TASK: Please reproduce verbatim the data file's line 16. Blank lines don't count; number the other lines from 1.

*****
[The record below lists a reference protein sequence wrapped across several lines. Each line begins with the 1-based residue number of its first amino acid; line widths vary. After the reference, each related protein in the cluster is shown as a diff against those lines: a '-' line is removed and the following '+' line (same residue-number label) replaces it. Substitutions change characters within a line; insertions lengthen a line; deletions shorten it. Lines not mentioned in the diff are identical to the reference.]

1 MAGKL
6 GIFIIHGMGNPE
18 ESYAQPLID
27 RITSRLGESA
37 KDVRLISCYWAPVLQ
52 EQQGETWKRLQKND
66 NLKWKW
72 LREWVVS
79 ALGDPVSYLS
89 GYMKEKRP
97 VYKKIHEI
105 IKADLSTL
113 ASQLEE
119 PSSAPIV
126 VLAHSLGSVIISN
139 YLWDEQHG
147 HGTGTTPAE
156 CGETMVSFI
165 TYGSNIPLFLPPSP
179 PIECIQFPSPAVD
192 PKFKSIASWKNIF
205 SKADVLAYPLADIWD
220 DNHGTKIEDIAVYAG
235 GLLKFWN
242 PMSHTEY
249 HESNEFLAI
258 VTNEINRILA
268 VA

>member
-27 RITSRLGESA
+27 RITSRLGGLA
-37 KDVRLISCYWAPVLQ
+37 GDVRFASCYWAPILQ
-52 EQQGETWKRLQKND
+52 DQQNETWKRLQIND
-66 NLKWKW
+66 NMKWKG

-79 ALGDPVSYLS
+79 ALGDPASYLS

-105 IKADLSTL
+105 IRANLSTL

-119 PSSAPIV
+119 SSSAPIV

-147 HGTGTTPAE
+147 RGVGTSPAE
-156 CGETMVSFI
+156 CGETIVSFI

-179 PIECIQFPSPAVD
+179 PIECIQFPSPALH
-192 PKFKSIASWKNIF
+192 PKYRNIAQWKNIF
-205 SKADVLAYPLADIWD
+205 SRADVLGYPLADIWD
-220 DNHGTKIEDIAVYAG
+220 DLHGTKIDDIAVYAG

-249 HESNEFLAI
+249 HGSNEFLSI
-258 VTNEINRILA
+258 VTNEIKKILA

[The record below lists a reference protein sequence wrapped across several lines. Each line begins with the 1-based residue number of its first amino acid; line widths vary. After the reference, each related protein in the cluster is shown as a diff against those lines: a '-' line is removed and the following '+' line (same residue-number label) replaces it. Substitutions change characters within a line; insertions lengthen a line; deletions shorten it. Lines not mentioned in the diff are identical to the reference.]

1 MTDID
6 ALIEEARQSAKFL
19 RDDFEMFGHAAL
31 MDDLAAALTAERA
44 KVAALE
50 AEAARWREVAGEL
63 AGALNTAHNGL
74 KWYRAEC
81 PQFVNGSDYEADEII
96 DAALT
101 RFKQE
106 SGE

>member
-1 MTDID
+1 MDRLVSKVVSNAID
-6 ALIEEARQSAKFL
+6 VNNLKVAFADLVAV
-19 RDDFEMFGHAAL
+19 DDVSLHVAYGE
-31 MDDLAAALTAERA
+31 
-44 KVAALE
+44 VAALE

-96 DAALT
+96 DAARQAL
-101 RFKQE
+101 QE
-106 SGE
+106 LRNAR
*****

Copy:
126 VLAHSLGSVIISN